Lions Gate’s DVD offers a colorful 16:9 enhanced transfer with commentary from director Eyre, several vignettes/featurettes on the making of the film, and 5.1 Dolby Digital sound. The surprisingly ineffective score was penned by George Fenton, boasting some jarring “contemporary” passages atypical of the composer.

EARTHSEA (2004, 172 mins., Lions Gate): Entertaining Sci-Fi Channel mini-series follows the adventures of a young wizard (Shawn Ashmore) as he attempts to restore peace to the gorgeous, besieged fantasy world of Earthsea. Kristin Kreuk (“Smallville”), Isabella Rossellini and Danny Glover co-star. Having never read Ursula K. LeGuin’s novel, I can’t attest to the faithfulness of Rob Lieberman’s production (fans were angered by it), but on its own terms this “Lord of the Rings”-inspired effort from Robert Halmi’s Hallmark Entertainment is a good deal of fun for genre buffs. The 1.85 transfer is crisp, Jeff Rona’s score packs a potent punch in the disc’s 5.1 audio, and a Making Of featurette round out the disc.

Attack of the Shelved High School Movies

SHE GETS WHAT SHE WANTS (**, 2001). 97 mins., PG-13, Lions Gate. DVD FEATURES: 1.85 Widescreen, 5.1 Dolby Digital sound, Trailer.

Long-shelved teen comedy produced by Germany’s Constantin Film stars Piper Perabo as a French exchange student who throws a few wrenches into the plans of Texas high school queen Jane McGregor.

Originally titled “Slap Her...She’s French,” this colorful but only occasionally funny effort gets appealing performances out of McGregor as the bitchy Texan who changes her ways only after Perabo’s seemingly demure French girl takes over her world, including her high school clique and  wacky family. Unfortunately, the Lamar Damon-Robert Lee King script fails to take off and exploit the scenario as effectively as it might have: the movie has the requisite vomiting and gross-out gags of its genre, though with the kind of PG-13 “edge” that “Heathers” hinted at back in the late ‘80s. Obviously, “She Gets What She Wants” isn’t nearly as effective as that 1988 cult classic, but it’s an interesting attempt at doing something different than the norm, even if it’s only partially successful.

Lions Gate’s DVD includes the theatrical trailer (which ran years ago as memory serves), plus a colorful 1.85 widescreen transfer and 5.1 Dolby Digital sound, sporting an okay score by David Michael Frank.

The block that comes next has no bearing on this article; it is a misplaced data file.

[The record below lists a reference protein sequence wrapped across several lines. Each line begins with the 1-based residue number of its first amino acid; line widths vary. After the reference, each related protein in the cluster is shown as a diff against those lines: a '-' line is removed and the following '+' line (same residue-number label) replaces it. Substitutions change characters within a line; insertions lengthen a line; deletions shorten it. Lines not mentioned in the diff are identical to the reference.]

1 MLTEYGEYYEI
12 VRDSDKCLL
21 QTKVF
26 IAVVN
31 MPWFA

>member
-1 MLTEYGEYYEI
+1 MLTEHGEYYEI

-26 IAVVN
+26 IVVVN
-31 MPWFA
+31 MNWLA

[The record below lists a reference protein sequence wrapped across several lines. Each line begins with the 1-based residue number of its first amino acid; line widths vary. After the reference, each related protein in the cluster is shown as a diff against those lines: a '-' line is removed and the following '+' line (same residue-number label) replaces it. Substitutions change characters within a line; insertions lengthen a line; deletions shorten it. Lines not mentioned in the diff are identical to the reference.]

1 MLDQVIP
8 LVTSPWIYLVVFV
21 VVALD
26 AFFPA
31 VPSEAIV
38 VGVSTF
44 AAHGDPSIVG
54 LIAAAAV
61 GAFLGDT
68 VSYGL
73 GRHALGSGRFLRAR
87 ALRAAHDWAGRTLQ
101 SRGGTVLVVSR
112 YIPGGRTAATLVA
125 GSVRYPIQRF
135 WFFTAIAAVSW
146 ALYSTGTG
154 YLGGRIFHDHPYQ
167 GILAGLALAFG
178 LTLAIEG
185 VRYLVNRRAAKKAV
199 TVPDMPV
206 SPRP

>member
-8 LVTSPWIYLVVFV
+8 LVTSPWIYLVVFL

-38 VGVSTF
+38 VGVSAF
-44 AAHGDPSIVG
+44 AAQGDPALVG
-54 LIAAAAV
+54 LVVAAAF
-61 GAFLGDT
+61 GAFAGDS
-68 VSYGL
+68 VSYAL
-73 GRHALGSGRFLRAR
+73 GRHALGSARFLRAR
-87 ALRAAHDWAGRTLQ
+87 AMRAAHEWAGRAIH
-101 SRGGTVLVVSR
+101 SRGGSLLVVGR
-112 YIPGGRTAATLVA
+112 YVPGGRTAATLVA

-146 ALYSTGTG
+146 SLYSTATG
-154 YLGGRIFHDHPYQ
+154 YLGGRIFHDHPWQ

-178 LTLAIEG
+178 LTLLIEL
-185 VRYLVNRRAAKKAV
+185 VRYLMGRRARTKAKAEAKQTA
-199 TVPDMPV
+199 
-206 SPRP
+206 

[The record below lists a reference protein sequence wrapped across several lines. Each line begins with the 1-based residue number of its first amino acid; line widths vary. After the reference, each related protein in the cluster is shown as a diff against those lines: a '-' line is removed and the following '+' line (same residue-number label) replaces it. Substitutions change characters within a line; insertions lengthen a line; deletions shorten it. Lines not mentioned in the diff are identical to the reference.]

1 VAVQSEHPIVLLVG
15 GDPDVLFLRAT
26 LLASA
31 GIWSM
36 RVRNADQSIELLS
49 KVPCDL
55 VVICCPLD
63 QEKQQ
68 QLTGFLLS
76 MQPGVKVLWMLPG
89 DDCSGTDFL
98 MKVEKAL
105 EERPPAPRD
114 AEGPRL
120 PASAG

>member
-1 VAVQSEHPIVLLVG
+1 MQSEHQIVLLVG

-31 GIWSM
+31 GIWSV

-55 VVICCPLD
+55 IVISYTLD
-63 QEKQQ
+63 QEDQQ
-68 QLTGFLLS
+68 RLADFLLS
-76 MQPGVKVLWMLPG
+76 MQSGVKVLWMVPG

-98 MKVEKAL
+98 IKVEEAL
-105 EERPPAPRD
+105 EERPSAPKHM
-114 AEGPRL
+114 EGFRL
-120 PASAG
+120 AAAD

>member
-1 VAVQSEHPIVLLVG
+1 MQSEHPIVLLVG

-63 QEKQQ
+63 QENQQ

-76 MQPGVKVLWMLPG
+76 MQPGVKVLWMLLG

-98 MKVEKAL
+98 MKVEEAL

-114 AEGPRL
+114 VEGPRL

BAD GIRLS FROM VALLEY HIGH (*, 2000). 84 mins., R, Universal. DVD FEATURES: Deleted Scenes; 1.85 Widescreen, 2.0 Dolby Surround stereo.

This flimsy excuse for a high school black comedy was actually shot all the way back in 1999 – hence the on-screen appearances of Janet Leigh and ex-teen star Jonathan Brandis, who have since passed away, not to mention “The Bubble Factory,” the ill-fated production group originated by Sid Sheinberg that likewise kicked the bucket several years ago.

Julie Benz, Monica Keena, and Nicole Bilderback play a trio of hapless, mindless high schoolers who opt to knock out the foreign exchange student who infiltrates their clique. Murder, mayhem, and an uneasy mix of gags and gore ensue in this weird adaptation of Paul Fleischman’s novel “A Fate Totally Worse Than Death.”

Universal’s DVD includes a couple of minutes of deleted scenes, but oddly no chapter menu functions and nothing else outside of a basic 1.85 transfer with 2.0 Surround sound.

New From MGM

LUCKY 13 (*½, 2004). 78 mins., R, MGM. DVD FEATURES: 1.85 Widescreen, 5.1 Dolby Digital sound.

One of those small indie movies that give indie movies a bad name, this 78-minute “comedy” from director Chris Hall is a torturous affair that can’t even be saved by the presence of “Gilmore Girls” star Lauren Graham.

Brad Hunt plays one of the least appealing romantic comedy leads in recent memory as a down-on-his-luck guy whose childhood sweetheart (Graham) is about to move away for good. Undaunted by his lack of grace, manners, and appealing personality, Hunt tries to win her back by asking all 12 of his ex-girlfriends whether he was “any good” or not, all the while pal Harland Williams helps out.

“Lucky 13" may run less than 80 minutes but it feels like it’s three hours: the Hall-Ari Schlossberg script is tepid and the whole movie simply feels “off.” Maybe it’s because of Hunt’s performance (Williams would have been a more convincing romantic lead), maybe it’s the fact that the movie feels like it was shot in a couple of days, or perhaps it’s just plain bad, “Lucky 13" is a charmless effort hardly even worth considering as a rental.

MGM’s DVD has no special features, just an okay 1.85 widescreen transfer with 5.1 Dolby Digital sound.

C.H.O.M.P.S. (**½, 1979). 91 mins., PG (though labeled as the G version), MGM. DVD FEATURES: Full-Screen Transfer, Dolby Digital mono.

Hanna-Barbera made their first and only foray into the world of live-action theatrical films with C.H.O.M.P.S., the wacky tale of a young engineer (“Land of the Lost” star Wesley Eure) who creates for his boss (Conrad Bain) a robotic dog that they believe will revolutionize the home security industry. Valerie Bertinelli plays Bain’s daughter, while Red Buttons and Chuck McCann are the duo up to no good in Hanna-Barbera’s bid for big-screen success.

Of course, teaming with Samuel Z. Arkoff’s American-International Pictures couldn’t have been much of a help, but C.H.O.M.P.S., as seen today, still provides mindless fun for younger viewers, albeit one with a major caveat: though advertised as the G-rated version, MGM’s DVD of C.H.O.M.P.S. (available Tuesday) is actually the unedited PG-rated theatrical cut.

While ordinarily that’s good news for buffs, it comes as bad news for parents, because there was some alarming and needless profanity in the original version of C.H.O.M.P.S. that was later edited out of the film. Here, however, the few four-letter words are intact, including a totally gratuitous obscenity spoken by C.H.O.M.P.S.’ neighborhood rival right before the credits roll! Thus, if you have kids, be aware of the foul language and proceed accordingly.

MGM’s DVD is in full-screen but appears perfectly composed throughout; chances are that the movie (directed by Don Chaffey of “One Million Years B.C.” fame) was filmed full-frame and matted for theatrical release, so unless you’re a 16:9 TV owner, I doubt there will be many complaints. The mono sound is a bit coarse but works fine, sporting an appropriately bombastic score by none other than Hanna-Barbera vet Hoyt Curtin. The original trailer rounds out the disc.

NEXT WEEK: A TV on DVD Marathon! Don't forget to say Aloha on the Message Boards, direct any emails to the link above and we'll catch you then. Cheers!